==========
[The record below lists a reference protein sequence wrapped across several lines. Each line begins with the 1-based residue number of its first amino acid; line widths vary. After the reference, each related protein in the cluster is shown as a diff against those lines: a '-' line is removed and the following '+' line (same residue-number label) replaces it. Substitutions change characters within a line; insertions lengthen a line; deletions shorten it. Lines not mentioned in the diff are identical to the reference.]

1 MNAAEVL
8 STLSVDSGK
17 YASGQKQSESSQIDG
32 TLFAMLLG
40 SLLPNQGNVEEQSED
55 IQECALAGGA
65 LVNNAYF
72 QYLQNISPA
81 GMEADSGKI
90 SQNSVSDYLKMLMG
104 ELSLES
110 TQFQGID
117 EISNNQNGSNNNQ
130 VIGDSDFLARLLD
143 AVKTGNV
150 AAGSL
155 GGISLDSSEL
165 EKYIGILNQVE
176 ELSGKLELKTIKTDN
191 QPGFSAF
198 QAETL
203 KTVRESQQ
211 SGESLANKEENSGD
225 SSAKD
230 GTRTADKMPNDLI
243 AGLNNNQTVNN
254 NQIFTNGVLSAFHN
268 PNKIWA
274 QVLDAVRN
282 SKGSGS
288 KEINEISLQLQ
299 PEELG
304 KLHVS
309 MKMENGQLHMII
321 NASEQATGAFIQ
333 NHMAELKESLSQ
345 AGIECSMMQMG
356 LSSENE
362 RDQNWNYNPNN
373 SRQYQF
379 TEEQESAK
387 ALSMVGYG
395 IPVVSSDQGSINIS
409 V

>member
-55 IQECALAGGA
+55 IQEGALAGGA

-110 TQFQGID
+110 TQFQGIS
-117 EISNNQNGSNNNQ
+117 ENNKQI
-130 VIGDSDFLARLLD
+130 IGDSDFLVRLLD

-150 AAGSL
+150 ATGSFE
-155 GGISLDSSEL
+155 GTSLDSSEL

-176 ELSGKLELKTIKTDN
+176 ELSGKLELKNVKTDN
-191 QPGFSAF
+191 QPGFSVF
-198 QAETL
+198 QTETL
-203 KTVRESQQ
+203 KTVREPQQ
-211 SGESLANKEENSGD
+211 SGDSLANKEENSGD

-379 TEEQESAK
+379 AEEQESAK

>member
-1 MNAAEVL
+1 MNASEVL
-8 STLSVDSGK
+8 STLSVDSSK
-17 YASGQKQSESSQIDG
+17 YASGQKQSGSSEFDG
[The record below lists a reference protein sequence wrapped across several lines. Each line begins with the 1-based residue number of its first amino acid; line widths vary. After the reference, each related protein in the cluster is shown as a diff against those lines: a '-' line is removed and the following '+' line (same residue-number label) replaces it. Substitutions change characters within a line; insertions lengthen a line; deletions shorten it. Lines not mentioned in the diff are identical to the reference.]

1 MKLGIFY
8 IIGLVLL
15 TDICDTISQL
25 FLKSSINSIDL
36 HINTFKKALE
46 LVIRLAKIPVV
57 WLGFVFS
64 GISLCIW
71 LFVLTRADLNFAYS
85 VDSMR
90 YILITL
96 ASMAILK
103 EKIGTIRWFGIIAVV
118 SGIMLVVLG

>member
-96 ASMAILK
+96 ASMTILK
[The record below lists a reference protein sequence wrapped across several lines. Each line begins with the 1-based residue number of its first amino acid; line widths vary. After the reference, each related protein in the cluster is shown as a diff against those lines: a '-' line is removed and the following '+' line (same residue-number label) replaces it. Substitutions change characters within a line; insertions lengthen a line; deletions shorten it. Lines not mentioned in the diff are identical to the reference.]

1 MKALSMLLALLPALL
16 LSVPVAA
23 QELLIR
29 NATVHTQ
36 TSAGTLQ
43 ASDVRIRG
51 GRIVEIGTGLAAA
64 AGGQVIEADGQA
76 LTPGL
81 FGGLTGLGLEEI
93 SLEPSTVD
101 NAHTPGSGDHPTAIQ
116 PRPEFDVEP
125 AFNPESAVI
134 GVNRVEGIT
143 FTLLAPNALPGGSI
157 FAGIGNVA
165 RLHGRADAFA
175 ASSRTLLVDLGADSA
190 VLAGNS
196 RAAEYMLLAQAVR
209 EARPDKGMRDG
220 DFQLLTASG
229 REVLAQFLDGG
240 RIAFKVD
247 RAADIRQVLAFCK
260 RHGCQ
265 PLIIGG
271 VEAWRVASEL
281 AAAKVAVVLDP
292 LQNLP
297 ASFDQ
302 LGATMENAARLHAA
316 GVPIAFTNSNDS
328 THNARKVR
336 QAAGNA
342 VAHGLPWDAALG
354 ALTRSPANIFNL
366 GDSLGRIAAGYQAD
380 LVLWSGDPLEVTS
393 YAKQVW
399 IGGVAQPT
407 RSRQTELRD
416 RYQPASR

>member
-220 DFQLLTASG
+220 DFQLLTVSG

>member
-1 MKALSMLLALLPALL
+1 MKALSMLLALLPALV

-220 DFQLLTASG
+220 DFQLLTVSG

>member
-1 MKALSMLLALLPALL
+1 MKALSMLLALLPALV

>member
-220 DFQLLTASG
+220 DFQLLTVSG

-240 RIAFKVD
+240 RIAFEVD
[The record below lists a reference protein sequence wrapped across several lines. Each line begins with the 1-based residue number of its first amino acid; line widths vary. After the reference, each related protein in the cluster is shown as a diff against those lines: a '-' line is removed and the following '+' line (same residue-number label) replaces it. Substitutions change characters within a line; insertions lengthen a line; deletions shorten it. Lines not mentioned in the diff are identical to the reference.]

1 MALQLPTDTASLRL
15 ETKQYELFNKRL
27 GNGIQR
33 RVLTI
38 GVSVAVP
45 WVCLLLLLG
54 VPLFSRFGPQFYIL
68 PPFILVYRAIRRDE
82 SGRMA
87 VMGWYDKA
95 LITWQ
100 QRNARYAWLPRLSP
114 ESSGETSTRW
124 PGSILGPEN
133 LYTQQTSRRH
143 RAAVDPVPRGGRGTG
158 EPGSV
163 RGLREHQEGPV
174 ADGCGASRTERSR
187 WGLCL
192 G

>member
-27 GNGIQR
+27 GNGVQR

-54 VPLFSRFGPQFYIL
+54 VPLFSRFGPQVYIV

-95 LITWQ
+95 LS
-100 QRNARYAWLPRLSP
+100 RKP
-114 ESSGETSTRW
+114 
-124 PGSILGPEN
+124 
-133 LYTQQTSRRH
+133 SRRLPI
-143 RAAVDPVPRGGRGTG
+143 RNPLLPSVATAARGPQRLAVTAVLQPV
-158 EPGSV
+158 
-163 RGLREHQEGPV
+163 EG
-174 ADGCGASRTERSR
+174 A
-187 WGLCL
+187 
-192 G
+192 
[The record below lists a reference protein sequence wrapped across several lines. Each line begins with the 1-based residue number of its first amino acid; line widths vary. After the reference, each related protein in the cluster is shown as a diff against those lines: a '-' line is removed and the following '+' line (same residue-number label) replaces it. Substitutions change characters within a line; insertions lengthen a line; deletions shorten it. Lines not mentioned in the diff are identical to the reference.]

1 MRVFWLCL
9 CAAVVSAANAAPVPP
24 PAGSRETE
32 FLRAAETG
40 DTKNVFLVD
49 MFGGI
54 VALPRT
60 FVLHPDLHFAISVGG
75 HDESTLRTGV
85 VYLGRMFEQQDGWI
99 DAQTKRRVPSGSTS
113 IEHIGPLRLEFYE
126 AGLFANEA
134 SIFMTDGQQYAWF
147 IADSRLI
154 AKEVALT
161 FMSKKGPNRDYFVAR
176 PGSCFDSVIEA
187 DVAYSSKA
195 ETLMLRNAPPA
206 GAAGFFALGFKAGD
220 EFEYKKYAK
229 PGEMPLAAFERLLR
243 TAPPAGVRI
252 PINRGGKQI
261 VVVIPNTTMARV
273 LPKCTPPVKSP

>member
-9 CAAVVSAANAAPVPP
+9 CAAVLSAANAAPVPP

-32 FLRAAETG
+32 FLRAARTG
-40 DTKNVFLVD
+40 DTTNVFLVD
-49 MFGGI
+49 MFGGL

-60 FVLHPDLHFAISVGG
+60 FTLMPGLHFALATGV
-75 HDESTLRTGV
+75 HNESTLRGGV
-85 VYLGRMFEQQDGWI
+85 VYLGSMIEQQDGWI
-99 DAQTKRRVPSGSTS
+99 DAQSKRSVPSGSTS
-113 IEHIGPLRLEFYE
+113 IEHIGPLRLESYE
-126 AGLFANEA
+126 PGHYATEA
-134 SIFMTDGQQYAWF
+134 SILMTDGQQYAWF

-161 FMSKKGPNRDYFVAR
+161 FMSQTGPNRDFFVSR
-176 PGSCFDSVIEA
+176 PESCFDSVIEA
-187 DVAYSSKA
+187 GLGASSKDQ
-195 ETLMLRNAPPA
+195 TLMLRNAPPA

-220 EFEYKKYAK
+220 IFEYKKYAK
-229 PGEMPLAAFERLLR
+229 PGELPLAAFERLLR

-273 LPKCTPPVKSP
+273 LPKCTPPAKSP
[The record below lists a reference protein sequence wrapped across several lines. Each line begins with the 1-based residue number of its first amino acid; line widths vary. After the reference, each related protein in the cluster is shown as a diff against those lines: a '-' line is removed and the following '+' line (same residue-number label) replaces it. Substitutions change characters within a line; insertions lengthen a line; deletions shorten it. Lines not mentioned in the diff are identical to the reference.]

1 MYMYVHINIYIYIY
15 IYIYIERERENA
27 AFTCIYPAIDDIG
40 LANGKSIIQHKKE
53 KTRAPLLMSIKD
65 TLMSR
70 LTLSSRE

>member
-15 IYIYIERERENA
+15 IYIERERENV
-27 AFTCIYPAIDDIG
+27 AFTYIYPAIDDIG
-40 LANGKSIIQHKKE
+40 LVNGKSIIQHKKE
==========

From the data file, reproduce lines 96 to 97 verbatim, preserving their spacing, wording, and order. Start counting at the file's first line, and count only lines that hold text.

[The record below lists a reference protein sequence wrapped across several lines. Each line begins with the 1-based residue number of its first amino acid; line widths vary. After the reference, each related protein in the cluster is shown as a diff against those lines: a '-' line is removed and the following '+' line (same residue-number label) replaces it. Substitutions change characters within a line; insertions lengthen a line; deletions shorten it. Lines not mentioned in the diff are identical to the reference.]

1 MKALSMLLALLPALL